Chat with your local native plants nursery or agricultural extension for advice on rain-garden plants that will do well in your local climate. (Or consider the plants listed in the following sections on bog and water gardens!)
Plant a bog garden for a low maintenance solution to swampy spots
Consider the fact that many gardeners dream of having their own bog garden in which to plant moisture-loving plants. So much so that many gardening books have sections devoted to creating such a garden, with specialized instructions on excavation, proper lining materials and soil mixes.
If you’re struggling with a low, soggy area in your yard, where you may be mostly unable to mow or else the grass has died off from lack of drainage in the soil, think about planting a bog garden there. Not exactly a pond or water garden, a bog is a place for semi-aquatic plants, many of which, once established, will grow just fine even during years with less rainfall.
You may still choose to excavate the site to really maximize its potential, but it’s not essential. If the spot is wet enough, you can build your garden just as you would any other, by marking out its boundaries, removing the sod and checking out the soil. If highly acidic, you’ll want to plan accordingly as there are certain bog plants which will really thrive. Rodale’s Encyclopedia of Organic Gardening lists these acid-adapted plants:
- Water arum (Calla palustris)
- Creeping snowberry (Gaultheria hispidula)
- Twinflower (Linnaea borealis)
- Bog bean (Menyanthes trifoliata)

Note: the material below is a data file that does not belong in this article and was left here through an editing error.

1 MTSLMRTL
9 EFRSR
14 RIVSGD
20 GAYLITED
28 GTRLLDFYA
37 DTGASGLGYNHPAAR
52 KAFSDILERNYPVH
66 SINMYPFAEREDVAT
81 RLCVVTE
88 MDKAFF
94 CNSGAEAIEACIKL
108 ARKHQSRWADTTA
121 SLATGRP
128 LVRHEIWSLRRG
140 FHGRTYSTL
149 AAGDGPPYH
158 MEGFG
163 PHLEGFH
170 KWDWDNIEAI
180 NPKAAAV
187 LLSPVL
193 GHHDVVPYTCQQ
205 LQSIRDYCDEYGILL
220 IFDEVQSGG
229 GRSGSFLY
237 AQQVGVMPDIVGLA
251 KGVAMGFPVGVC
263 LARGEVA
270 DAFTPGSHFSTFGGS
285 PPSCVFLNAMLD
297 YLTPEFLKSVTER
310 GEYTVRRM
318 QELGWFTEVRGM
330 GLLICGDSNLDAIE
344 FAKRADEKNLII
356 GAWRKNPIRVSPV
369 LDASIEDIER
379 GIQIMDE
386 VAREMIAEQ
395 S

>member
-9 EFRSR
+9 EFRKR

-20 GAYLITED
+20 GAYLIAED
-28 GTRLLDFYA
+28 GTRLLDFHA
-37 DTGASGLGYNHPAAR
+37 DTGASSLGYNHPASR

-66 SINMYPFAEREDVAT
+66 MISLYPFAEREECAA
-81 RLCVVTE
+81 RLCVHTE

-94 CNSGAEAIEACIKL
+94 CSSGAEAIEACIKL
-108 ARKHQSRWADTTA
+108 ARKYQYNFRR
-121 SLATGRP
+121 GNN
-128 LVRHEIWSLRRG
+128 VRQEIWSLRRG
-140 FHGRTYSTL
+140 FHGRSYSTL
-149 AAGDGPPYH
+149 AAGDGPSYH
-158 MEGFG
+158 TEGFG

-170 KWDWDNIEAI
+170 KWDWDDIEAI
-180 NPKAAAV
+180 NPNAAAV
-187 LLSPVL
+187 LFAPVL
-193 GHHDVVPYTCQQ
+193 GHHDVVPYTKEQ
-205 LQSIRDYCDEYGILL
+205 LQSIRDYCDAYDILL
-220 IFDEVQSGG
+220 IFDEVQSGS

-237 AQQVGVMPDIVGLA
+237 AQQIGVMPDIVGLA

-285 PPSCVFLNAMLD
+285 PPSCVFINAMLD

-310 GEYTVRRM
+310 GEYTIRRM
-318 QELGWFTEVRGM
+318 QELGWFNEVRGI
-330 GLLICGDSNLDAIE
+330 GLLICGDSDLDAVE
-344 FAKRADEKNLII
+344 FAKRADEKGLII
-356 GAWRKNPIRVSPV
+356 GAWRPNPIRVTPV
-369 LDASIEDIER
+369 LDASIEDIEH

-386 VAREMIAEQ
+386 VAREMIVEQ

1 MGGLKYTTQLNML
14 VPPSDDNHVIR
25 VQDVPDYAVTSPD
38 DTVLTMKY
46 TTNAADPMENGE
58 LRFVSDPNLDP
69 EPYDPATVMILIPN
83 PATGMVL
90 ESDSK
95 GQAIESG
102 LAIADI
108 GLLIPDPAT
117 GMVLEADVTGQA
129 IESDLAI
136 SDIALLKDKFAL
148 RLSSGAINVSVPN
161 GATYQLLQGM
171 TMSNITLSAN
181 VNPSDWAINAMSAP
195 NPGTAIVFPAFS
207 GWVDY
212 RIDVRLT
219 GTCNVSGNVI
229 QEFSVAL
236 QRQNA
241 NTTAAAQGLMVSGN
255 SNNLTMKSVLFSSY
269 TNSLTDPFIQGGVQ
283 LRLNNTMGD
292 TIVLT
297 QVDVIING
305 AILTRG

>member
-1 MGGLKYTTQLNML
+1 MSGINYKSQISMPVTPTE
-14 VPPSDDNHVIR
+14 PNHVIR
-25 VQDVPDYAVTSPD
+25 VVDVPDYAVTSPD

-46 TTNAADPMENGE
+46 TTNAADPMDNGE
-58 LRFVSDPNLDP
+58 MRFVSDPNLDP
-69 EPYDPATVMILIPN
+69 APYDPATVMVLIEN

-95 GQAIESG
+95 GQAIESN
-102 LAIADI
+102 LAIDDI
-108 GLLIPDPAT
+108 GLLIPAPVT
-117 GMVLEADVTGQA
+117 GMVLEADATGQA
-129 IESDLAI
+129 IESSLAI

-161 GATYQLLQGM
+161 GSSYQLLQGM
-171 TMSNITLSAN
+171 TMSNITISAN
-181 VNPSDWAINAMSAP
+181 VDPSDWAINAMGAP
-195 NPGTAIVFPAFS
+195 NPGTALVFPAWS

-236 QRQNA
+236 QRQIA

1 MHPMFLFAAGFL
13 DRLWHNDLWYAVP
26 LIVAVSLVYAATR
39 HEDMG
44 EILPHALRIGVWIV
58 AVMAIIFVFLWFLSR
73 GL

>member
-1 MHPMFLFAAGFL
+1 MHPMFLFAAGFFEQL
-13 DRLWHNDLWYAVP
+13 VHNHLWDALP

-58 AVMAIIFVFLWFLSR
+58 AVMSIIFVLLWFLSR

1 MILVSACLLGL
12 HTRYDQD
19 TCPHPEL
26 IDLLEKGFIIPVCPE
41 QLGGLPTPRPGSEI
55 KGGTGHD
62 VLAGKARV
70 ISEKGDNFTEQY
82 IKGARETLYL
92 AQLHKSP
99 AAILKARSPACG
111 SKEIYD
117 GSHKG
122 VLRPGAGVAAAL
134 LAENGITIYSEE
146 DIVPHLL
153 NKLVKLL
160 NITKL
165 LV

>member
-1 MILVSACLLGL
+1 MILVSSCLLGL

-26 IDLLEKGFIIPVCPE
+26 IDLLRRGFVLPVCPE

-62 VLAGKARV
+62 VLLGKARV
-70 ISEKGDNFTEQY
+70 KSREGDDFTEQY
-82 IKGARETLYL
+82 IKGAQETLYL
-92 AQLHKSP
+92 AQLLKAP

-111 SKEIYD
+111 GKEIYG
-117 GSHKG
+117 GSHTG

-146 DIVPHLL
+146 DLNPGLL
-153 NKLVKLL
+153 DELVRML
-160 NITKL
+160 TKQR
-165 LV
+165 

- Blueberries, cranberries (Vaccinium spp.)
Otherwise, consider any perennial that likes a lot of moisture, paying special attention to the amount of daily sunlight in that area. Popular bog garden choices are Siberian and blue flag iris (Iris sibirica and I. versicolor) and forget-me-nots (Myosotis scorpioides).
Bog Bean in flower
Cardinal flower (Lobelia cardinalis) (a hummingbird favorite) reaches its “full glory” only with a lot of moisture, according to Sally Roth, author of Natural Landscaping. Her book contains extensive plant lists for both bog and water gardens.
She recommends ferns for creating structure in bog gardens, including Cinnamon fern (Osmunda cinnamomea) and various species of Maidenhair ferns (Adiantum spp.).
You’ll want to plant those with the deepest roots and those with the highest affinity for water in the center or deepest part of the garden, working out to the edges with plants adapted to less water in the soil.
Build a pond or water garden and watch wildlife emerge